Tires are made of layers of rubber, polyester and steel. Plies, which hold a tire's structure, are typically made of polyester cords encased in rubber. Belts made of steel wires wrap around the tire's core. The braided-steel bead and chaffer portion sits against the wheel.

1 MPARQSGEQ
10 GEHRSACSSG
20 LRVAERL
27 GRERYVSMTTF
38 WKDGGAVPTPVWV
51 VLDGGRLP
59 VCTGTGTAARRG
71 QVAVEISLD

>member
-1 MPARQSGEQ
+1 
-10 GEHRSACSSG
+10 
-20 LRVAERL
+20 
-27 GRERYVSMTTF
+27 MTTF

The sidewall is a layer of thick rubber, and the rubber tread area constitutes the visible portion of the tire. Grooves and sipes, the small breaks in the tread, split the tread into separate blocks to remove water efficiently. The rubber shoulder is the rounded area where the tire's tread joins its sidewall. Once tires are constructed, they are inserted into a heated pressing machine, which creates the tread and melts the tire layers together. The process allows tires to return to their original shape after flexing.